The Supreme Court reversed the award of benefits, holding that claimant had not established “good cause” for leaving her California employment. The court noted that while good cause might exist where relocation is due to an imminent marriage, the claimant “did not demonstrate the ‘imminency of her marriage’ or any need for termination of employment at the time that she left work because of marriage related obligations.” (Id., at p. 9, 192 Cal.Rptr. 134, 663 P.2d 904.)
Much of the discussion in the Norman opinion revolves around Marvin v. Marvin (1976) 18 Cal.3d 660, 134 Cal.Rptr. 815, 557 P.2d 106 and the limitations to the Marvin decision, particularly insofar as one might seek to use Marvin to justify the same treatment under the Unemployment Insurance Code for both married and unmarried partners. The following passages from Norman are illustrative: “[P]laintiff relies heavily upon Marvin v. Marvin (1976) 18 Cal.3d 660 [134 Cal.Rptr. 815, 557 P.2d 106] ․, and the appellate decision in Department of Industrial Relations v. Workers' Comp. Appeals Bd. (1979) 94 Cal.App.3d 72 [156 Cal.Rptr. 183] ․, in arguing that her nonmarital relationship is the equivalent of a marriage for purposes of determining ‘good cause.’ We conclude otherwise.” (Norman v. Unemployment Ins. Appeals Bd., supra, 34 Cal.3d 1, 6, 192 Cal.Rptr. 134, 663 P.2d 904.) “The Legislature's decision to give weight to marital relationships in the determination of ‘good cause’ supports public policy encouraging marriage and is a reasonable method of alleviating otherwise difficult problems of proof. [¶ ] ․ [T]he legislative scheme is not intended to accord the same weight to nonmarital arrangements.” (Id., at p. 8 [192 Cal.Rptr. 134, 663 P.2d 904].) “In the absence of legislation which grants to members of a nonmarital relationship the same benefits as those granted to spouses, no basis exists in this context for extending to nonmarital relations the preferential status afforded to marital relations.” (Id., at p. 9, 192 Cal.Rptr. 134, 663 P.2d 904.)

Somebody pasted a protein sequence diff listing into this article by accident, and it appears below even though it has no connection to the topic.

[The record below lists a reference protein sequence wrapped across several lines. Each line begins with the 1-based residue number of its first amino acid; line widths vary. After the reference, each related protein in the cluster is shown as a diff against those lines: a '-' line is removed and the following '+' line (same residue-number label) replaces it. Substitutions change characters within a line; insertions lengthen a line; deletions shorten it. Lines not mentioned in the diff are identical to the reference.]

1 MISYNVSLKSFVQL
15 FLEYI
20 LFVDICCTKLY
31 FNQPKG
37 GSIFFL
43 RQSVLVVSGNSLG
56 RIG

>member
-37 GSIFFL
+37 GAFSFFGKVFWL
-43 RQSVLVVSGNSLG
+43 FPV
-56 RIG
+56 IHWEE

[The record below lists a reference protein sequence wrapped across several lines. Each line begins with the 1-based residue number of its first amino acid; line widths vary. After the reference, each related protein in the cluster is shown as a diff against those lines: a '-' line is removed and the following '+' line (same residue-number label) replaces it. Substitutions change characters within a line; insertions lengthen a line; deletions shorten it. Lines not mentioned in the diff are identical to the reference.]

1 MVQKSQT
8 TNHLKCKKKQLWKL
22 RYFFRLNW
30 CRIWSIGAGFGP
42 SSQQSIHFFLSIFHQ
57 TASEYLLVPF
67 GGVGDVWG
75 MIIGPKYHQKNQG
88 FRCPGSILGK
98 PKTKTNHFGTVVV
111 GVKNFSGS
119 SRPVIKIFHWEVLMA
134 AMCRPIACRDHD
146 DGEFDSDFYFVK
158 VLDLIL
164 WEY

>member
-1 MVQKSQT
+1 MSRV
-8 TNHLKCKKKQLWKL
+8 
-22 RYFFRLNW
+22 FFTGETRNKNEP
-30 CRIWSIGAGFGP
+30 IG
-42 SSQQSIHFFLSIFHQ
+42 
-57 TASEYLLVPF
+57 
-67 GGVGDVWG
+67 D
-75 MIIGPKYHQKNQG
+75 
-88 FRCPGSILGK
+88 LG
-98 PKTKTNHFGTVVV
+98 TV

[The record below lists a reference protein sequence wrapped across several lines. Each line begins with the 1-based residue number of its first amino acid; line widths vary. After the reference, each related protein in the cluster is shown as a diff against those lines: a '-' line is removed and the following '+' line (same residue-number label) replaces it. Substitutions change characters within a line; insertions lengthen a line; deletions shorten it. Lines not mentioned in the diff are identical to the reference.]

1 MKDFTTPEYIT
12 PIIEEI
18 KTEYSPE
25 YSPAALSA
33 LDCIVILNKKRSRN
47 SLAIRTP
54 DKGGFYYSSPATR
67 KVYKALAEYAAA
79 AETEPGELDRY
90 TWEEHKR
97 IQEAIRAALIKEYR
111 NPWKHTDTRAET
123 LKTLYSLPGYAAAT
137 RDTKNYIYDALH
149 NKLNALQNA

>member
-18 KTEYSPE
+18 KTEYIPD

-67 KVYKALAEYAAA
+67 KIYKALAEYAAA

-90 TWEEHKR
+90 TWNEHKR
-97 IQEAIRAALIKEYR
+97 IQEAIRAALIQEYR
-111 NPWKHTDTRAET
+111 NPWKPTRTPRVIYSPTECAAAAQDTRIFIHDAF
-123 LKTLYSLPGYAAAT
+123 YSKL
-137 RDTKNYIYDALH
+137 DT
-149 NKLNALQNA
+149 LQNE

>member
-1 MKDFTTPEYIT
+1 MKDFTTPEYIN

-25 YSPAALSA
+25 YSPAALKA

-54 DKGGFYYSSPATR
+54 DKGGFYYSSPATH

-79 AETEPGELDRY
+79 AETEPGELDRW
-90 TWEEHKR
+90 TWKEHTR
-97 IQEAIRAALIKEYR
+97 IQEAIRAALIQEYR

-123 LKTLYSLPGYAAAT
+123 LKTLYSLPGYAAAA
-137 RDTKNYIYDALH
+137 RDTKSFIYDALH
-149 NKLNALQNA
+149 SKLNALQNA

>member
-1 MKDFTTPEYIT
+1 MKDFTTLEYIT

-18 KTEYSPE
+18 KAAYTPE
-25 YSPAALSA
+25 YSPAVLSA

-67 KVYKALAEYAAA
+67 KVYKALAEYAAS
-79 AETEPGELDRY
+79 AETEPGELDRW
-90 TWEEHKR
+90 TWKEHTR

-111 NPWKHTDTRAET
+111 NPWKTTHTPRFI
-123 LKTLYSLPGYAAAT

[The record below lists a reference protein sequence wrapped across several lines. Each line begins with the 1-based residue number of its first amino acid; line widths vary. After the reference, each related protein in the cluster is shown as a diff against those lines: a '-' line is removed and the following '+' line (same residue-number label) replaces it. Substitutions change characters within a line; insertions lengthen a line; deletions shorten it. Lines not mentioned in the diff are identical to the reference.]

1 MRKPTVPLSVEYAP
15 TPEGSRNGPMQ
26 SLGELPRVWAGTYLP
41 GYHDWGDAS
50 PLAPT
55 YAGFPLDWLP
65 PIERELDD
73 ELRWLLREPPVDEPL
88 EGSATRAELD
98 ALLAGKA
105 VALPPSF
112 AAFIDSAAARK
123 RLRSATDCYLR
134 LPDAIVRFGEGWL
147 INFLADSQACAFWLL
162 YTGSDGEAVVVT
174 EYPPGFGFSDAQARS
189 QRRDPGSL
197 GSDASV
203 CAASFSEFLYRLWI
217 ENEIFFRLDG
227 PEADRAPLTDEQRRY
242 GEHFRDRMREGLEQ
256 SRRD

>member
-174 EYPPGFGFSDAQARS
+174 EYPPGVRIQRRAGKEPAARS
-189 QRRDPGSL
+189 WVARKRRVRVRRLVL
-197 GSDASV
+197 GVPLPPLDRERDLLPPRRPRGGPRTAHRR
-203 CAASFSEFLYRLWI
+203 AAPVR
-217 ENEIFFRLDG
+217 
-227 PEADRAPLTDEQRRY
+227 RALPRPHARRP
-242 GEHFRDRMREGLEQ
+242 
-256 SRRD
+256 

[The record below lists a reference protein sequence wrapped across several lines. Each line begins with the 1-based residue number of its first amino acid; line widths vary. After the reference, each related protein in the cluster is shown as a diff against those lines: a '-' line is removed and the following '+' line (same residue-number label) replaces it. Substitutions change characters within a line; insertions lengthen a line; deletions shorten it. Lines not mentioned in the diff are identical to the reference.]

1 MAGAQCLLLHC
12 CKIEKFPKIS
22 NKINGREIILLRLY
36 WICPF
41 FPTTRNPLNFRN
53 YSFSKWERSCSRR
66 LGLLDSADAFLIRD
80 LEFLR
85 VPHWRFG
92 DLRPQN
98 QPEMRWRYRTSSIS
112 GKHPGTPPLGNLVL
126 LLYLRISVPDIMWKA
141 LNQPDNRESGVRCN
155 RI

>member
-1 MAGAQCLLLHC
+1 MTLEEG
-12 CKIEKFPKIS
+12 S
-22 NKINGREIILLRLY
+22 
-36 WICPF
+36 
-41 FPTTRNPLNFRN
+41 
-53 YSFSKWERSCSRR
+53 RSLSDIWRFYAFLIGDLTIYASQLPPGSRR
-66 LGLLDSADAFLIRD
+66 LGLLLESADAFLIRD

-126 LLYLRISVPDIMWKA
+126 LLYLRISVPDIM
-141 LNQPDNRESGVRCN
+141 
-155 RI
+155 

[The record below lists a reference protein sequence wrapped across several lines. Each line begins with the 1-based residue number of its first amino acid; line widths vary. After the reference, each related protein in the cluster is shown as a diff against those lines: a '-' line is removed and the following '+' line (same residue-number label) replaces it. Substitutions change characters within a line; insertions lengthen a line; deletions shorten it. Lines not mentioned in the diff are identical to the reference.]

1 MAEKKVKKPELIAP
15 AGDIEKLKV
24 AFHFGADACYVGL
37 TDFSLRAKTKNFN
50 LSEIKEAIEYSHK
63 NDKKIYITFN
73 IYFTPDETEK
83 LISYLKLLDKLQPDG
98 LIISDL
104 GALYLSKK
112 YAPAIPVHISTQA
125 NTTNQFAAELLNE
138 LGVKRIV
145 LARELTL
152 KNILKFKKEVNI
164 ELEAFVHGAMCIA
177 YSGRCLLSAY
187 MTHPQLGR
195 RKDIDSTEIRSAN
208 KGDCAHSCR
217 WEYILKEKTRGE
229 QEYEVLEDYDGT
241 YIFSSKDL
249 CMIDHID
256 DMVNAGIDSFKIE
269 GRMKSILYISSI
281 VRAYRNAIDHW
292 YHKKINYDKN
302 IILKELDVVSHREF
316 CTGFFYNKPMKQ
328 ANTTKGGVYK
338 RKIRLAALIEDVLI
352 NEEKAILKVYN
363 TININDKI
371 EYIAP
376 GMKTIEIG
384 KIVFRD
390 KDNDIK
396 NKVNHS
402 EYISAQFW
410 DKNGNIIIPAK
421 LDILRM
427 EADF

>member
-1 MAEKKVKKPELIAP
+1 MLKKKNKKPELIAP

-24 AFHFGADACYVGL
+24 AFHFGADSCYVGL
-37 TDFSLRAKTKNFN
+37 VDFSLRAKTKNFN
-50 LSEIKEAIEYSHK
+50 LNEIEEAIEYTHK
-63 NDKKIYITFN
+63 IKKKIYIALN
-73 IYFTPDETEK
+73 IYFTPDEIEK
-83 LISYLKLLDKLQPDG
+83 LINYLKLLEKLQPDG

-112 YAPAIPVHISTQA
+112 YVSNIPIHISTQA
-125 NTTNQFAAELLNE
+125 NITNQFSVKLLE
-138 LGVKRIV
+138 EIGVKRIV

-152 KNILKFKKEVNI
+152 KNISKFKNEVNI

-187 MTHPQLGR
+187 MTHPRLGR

Norman thus soundly dismisses any argument based on the theory that, under decisional (e.g., Marvin) or other law (e.g., equal protection), unmarried partners or cohabitees are entitled to be treated the same as married persons or spouses with reference to unemployment insurance benefits. Thus, the main thrust of Norman does nothing to help MacGregor and, in fact, negates many of her arguments on appeal.
However, the Norman opinion contains a statement which takes on significance, given an important difference between the instant case and Norman: In the instant case, MacGregor and her fiance have a child. “Nothing, of course, would prevent claimants in such situations from establishing ‘good cause’ based on compelling circumstances which make the voluntary leaving akin to an involuntary departure. (See Evenson v. Unemployment Ins. Appeals Bd. [ (1976) ] 62 Cal.App.3d  at p. 1016 [133 Cal.Rptr. 488].) Thus, for example, where there are children of a nonformalized relationship, and an employee leaves his or her position to be with a nonmarital loved one and their children, good cause might be shown. However, neither the statutes nor our decisions beginning with Marvin require that we extend to partners in nonmarital relationships such as plaintiff, the evidentiary benefits extended to marital partners.” (Norman v. Unemployment Ins. Appeals Bd., supra, 34 Cal.3d 1, 10, 192 Cal.Rptr. 134, 663 P.2d 904.)
The court's use of an example fortuitously similar to MacGregor's situation (i.e., the existence of a child) is dictum. In Evenson, a case cited in Norman, the Court of Appeal stated: “Even if an employee has left work voluntarily, he is still eligible for benefits if he left for ‘good cause.’ Good cause may exist for personal reasons but those reasons must be so imperative and compelling as to make the voluntary leaving ‘involuntary.’ [Citations.] In general, ‘good cause,’ as used in an unemployment compensation statute, means such a cause as justifies an employee's voluntarily leaving the ranks of the employed; the quitting must be for such a cause as would, in a similar situation, reasonably motivate the average able-bodied and qualified worker to give up his or her employment with its certain wage rewards in order to enter the ranks of the unemployed.” (Evenson v. Unemployment Ins. Appeals Bd. (1976) 62 Cal.App.3d 1005, 1016, 133 Cal.Rptr. 488.)
Analysis and Conclusion
“Whether or not there is ‘good cause’ is an issue of law. [Citation.]” (Norman v. Unemployment Ins. Appeals Bd., supra, 34 Cal.3d 1, 6, 192 Cal.Rptr. 134, 663 P.2d 904.)